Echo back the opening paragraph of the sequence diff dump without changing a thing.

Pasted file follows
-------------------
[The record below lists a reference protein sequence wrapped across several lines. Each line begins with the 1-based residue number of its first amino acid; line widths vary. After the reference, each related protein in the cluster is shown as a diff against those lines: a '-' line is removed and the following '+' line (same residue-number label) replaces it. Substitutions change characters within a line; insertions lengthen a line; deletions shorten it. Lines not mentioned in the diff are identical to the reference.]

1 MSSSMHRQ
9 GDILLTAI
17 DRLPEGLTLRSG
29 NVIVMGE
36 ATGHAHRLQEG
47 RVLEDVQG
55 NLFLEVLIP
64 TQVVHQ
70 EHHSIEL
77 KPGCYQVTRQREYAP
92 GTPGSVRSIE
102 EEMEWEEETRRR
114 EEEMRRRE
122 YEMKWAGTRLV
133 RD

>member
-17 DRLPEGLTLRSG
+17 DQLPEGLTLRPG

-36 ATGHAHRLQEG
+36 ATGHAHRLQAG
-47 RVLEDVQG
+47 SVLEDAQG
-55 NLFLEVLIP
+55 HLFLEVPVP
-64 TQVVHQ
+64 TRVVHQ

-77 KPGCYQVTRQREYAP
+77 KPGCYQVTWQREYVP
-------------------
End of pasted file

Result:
[The record below lists a reference protein sequence wrapped across several lines. Each line begins with the 1-based residue number of its first amino acid; line widths vary. After the reference, each related protein in the cluster is shown as a diff against those lines: a '-' line is removed and the following '+' line (same residue-number label) replaces it. Substitutions change characters within a line; insertions lengthen a line; deletions shorten it. Lines not mentioned in the diff are identical to the reference.]